By KSHVID NEWS DESK.
London: It seems somewhat ironic that the man who was one of the most critical members of an England team that finally tasted World Cup success won’t be around to help them defend it. Ben Stokes’ out-of-the-blue retirement from the 50-over format of the game has shocked fans, experts and even cricket administrators. Literally, no one saw it coming, even after the all-rounder was given the additional responsibility of leading the test team.
The fans had some good reasons to think otherwise. For starters, Stokes is still 31 and should be in the prime of his career in terms of his physical and mental strength. Another reason, perhaps the most telling, is that England have a World Cup to defend in just over a year’s time in India. But what led to such a drastic decision from England’s talismanic all-rounder?
Well, if you read his official statement after his decision to retire, his reasons were pretty clear. He was playing too much cricket. So much so that his body is on the verge of giving up.
“Three formats are just unsustainable for me now. Not only do I feel that my body is letting me down because of the schedule and what is expected of us, but I also feel that I am taking the place of another player who can give Jos and the rest of the team their all.” Stokes said in a statement.
Stokes has already played 4 tests in the English summer this year – three against New Zealand and one against India. That is four highly-intense and energy-sapping tests against two of the best teams in the world, all in the space of a month. He is yet to play in what will be another gruelling test series aginst the South Africans next month.
But England have always played more Test cricket than any other nation in the world. Perhaps, it is the growing number of white-ball games over the past couple of years that has led him to this decision. While England’s test team was competing against New Zealand, the ECB saw it fit to arrange a 3-match ODI series against the Netherlands with plenty of first-team stars missing from the side.
Although he took a well-deserved break from the T20I series against India, he returned for the 3 ODI’s and looked jaded, to say the least. That showed in his performances as he looked in horrible touch, scoring 48 runs and bowling just 3 overs in the entire series. Stokes has had his share of form slumps in his long career but this was probably the first time his presence was not felt during the course of a series, either with the bat, ball or on the field. He wasn’t giving it his all.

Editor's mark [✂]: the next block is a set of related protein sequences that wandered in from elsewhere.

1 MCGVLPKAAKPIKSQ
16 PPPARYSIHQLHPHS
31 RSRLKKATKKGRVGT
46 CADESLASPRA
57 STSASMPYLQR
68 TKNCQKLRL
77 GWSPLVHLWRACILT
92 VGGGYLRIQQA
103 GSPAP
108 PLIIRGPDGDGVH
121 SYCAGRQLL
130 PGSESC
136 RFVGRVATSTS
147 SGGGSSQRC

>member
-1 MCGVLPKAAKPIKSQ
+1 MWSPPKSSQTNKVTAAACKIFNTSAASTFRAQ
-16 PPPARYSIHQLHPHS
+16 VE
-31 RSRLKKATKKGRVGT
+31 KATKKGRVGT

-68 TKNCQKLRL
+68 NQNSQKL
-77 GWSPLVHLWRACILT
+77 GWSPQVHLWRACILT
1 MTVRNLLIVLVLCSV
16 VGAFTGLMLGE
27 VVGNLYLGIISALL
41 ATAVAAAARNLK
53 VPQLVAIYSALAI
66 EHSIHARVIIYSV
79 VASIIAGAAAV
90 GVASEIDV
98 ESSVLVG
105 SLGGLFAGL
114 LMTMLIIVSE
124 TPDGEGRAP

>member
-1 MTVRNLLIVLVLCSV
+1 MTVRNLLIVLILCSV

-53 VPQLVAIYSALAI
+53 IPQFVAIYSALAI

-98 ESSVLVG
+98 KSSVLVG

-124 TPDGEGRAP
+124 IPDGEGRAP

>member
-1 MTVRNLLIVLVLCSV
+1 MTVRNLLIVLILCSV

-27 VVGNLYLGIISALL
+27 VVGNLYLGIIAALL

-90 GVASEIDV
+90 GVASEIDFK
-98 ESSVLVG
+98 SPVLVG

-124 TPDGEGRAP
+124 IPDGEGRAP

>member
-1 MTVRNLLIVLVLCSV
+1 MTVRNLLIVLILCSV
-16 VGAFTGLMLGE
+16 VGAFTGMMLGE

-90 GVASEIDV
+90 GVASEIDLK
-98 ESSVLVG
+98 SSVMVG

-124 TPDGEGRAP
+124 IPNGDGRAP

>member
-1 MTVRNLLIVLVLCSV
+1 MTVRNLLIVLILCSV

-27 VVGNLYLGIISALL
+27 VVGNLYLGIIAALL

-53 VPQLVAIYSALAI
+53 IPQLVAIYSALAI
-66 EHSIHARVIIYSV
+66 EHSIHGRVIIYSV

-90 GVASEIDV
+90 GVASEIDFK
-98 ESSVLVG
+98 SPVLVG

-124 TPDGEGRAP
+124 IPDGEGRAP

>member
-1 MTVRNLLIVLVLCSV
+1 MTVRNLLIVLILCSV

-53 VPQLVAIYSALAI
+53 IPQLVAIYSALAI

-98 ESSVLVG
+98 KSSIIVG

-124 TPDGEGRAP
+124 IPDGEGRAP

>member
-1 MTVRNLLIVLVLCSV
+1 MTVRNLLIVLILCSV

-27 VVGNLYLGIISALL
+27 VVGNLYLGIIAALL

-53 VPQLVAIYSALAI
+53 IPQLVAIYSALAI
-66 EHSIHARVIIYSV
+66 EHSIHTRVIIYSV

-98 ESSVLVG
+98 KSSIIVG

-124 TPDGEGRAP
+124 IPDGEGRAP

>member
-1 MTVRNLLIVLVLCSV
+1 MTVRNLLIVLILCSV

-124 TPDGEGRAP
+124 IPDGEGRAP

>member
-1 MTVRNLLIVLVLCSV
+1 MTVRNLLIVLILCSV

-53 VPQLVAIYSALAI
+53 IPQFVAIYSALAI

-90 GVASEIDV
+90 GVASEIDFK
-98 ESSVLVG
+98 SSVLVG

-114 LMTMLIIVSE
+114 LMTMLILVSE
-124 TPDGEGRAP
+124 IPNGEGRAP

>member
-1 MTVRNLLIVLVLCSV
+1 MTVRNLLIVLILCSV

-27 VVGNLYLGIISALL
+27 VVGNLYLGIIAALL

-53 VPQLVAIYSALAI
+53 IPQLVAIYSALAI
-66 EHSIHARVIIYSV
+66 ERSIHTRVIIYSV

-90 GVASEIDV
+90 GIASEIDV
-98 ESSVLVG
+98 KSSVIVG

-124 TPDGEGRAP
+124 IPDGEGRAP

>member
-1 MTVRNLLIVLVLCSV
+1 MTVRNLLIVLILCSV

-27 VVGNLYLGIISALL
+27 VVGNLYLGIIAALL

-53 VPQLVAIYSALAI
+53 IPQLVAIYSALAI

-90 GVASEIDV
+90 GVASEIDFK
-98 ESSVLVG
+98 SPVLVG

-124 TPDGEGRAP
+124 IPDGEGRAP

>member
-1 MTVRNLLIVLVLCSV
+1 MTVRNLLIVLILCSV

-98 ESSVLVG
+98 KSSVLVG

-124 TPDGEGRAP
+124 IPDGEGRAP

He, more or less, looked like a passenger in the team. And Stokes isn’t the one to hang around knowing the fact that he won’t be giving his 100% to the team. He admitted the same in his statement where he said: As hard as a decision as this was to come to, it’s not as hard dealing with the fact I can’t give my teammates 100% of myself in this format anymore. The England shirt deserves nothing less from anyone who wears it.”
The ODI series opener against India was the first time the “fab five” of Bairstow, Roy, Root, Stokes and Buttler played together in a 50-over game since the World Cup final in 2019. It is a damning verdict on the current state of the English cricket calendar that their best players haven’t played together in three years.
Stokes is not alone in the group of players who gave up one format to prolong their careers or in some cases, gave up the game altogether. There were warning signs when Stokes’ fellow countryman Kevin Pieterson retired from ODI cricket due to the intensity of the calendar way back in 2012.
“I once said the schedule was horrendous and I couldn’t cope, so I retired from ODI cricket & the ECB banned me from T20s too…………” Pietersen wrote in a tweet. It has been a long time since his close mates James Anderson and Stuart Broad gave up white-ball cricket, which enabled them to play more than 150 test matches. Root’s T20I career is virtually over.
Alaister Cook, who is probably still the best opener in England, retired from international cricket altogether at 33, saying there was “nothing left in the tank.” AB De Villiers and Faf du Plessis retired citing the same reason but have continued to dazzle in the IPL.
Stokes’ retirement raises another important issue in the modern-game – which is the wider relevance of the 50-over format. T20 cricket and franchise leagues is where the money is for both the players and cricket boards and hence will continue to grow. Test cricket, although the costliest format, is still regarded as the pinnacle of the sport and all full-member nations have pledged to play the format at least until 2029.
This puts the 50-over game in no man’s land. There are all sorts of opinions going around to make the format more interesting. Shoaib Akthar suggested ODI cricket should be reduced to 40 overs to make it more exciting, while Ravi Shastri and Michael Vaughan proposed restricting ODI cricket to just World Cups.
But expect nothing to change as England will play 42 Tests, 44 ODIs and 52 T20I’s over the next four years. Stokes is not the first and certainly won’t be the last to succumb to the pressures of the modern game, but while going out has sent a clear message to the cricket boards across the world.
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